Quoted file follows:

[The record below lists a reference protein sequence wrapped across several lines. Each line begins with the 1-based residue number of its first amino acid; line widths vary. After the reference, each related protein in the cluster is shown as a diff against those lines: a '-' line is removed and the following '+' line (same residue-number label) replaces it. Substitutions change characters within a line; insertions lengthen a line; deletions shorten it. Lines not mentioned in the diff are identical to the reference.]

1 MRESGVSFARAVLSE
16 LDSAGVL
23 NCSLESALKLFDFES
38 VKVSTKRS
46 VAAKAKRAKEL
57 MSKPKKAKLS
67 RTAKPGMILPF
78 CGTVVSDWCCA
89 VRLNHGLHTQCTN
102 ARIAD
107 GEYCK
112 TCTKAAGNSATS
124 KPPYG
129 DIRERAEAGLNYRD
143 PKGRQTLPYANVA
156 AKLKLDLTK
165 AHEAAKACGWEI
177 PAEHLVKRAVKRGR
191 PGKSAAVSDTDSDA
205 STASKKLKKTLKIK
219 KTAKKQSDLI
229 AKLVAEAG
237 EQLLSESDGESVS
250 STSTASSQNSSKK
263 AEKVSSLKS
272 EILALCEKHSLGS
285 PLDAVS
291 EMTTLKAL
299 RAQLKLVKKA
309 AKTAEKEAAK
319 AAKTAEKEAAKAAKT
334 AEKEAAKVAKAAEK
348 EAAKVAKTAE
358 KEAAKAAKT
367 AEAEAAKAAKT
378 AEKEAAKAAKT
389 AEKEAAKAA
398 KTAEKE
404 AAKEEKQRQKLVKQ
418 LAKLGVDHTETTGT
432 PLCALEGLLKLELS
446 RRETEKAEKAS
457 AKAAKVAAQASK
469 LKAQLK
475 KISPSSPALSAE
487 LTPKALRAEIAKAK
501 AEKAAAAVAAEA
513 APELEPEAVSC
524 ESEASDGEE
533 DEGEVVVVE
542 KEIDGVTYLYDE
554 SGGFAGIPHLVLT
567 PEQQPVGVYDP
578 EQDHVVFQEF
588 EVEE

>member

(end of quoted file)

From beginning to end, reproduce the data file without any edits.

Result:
[The record below lists a reference protein sequence wrapped across several lines. Each line begins with the 1-based residue number of its first amino acid; line widths vary. After the reference, each related protein in the cluster is shown as a diff against those lines: a '-' line is removed and the following '+' line (same residue-number label) replaces it. Substitutions change characters within a line; insertions lengthen a line; deletions shorten it. Lines not mentioned in the diff are identical to the reference.]

1 MRESGVSFARAVLSE
16 LDSAGVL
23 NCSLESALKLFDFES
38 VKVSTKRS
46 VAAKAKRAKEL
57 MSKPKKAKLS
67 RTAKPGMILPF
78 CGTVVSDWCCA
89 VRLNHGLHTQCTN
102 ARIAD
107 GEYCK
112 TCTKAAGNSATS
124 KPPYG
129 DIRERAEAGLNYRD
143 PKGRQTLPYANVA
156 AKLKLDLTK
165 AHEAAKACGWEI
177 PAEHLVKRAVKRGR
191 PGKSAAVSDTDSDA
205 STASKKLKKTLKIK
219 KTAKKQSDLI
229 AKLVAEAG
237 EQLLSESDGESVS
250 STSTASSQNSSKK
263 AEKVSSLKS
272 EILALCEKHSLGS
285 PLDAVS
291 EMTTLKAL
299 RAQLKLVKKA
309 AKTAEKEAAK
319 AAKTAEKEAAKAAKT
334 AEKEAAKVAKAAEK
348 EAAKVAKTAE
358 KEAAKAAKT
367 AEAEAAKAAKT
378 AEKEAAKAAKT
389 AEKEAAKAA
398 KTAEKE
404 AAKEEKQRQKLVKQ
418 LAKLGVDHTETTGT
432 PLCALEGLLKLELS
446 RRETEKAEKAS
457 AKAAKVAAQASK
469 LKAQLK
475 KISPSSPALSAE
487 LTPKALRAEIAKAK
501 AEKAAAAVAAEA
513 APELEPEAVSC
524 ESEASDGEE
533 DEGEVVVVE
542 KEIDGVTYLYDE
554 SGGFAGIPHLVLT
567 PEQQPVGVYDP
578 EQDHVVFQEF
588 EVEE

>member